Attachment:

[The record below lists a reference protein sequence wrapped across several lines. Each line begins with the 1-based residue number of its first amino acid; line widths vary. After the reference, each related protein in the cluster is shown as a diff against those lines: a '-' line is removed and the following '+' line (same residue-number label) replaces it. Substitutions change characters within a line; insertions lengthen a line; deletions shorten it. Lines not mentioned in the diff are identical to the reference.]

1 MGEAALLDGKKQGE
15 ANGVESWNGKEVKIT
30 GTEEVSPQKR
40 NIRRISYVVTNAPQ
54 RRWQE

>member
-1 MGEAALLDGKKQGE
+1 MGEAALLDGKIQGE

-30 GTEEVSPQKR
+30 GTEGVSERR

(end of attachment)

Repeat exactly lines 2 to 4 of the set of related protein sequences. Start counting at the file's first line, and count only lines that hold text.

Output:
1 MGEAALLDGKKQGE
15 ANGVESWNGKEVKIT
30 GTEEVSPQKR